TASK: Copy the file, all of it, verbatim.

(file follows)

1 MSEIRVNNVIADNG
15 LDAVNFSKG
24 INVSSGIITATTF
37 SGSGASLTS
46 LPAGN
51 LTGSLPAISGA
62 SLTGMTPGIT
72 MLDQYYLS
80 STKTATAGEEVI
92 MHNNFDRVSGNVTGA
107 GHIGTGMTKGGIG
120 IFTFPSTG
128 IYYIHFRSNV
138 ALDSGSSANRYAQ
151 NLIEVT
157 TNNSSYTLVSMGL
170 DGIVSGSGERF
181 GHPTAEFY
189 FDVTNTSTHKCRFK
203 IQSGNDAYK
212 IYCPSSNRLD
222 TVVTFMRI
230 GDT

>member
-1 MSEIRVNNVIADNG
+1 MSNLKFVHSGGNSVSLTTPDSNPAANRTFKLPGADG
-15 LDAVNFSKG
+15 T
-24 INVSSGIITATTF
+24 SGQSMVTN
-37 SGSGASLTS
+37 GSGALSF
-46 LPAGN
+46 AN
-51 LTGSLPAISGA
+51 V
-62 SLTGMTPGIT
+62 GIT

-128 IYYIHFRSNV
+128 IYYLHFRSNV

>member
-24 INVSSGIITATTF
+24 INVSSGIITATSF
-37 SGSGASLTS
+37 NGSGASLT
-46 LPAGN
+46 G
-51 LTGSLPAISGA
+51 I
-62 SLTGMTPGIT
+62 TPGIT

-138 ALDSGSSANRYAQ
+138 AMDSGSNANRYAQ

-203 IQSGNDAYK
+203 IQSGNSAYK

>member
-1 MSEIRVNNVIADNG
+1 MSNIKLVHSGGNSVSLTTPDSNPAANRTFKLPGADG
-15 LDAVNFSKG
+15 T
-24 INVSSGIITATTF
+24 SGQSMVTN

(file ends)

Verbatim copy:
1 MSEIRVNNVIADNG
15 LDAVNFSKG
24 INVSSGIITATTF
37 SGSGASLTS
46 LPAGN
51 LTGSLPAISGA
62 SLTGMTPGIT
72 MLDQYYLS
80 STKTATAGEEVI
92 MHNNFDRVSGNVTGA
107 GHIGTGMTKGGIG
120 IFTFPSTG
128 IYYIHFRSNV
138 ALDSGSSANRYAQ
151 NLIEVT
157 TNNSSYTLVSMGL
170 DGIVSGSGERF
181 GHPTAEFY
189 FDVTNTSTHKCRFK
203 IQSGNDAYK
212 IYCPSSNRLD
222 TVVTFMRI
230 GDT

>member
-1 MSEIRVNNVIADNG
+1 MSNLKFVHSGGNSVSLTTPDSNPAANRTFKLPGADG
-15 LDAVNFSKG
+15 T
-24 INVSSGIITATTF
+24 SGQSMVTN
-37 SGSGASLTS
+37 GSGALSF
-46 LPAGN
+46 AN
-51 LTGSLPAISGA
+51 V
-62 SLTGMTPGIT
+62 GIT

-128 IYYIHFRSNV
+128 IYYLHFRSNV

>member
-24 INVSSGIITATTF
+24 INVSSGIITATSF
-37 SGSGASLTS
+37 NGSGASLT
-46 LPAGN
+46 G
-51 LTGSLPAISGA
+51 I
-62 SLTGMTPGIT
+62 TPGIT

-138 ALDSGSSANRYAQ
+138 AMDSGSNANRYAQ

-203 IQSGNDAYK
+203 IQSGNSAYK

>member
-1 MSEIRVNNVIADNG
+1 MSNIKLVHSGGNSVSLTTPDSNPAANRTFKLPGADG
-15 LDAVNFSKG
+15 T
-24 INVSSGIITATTF
+24 SGQSMVTN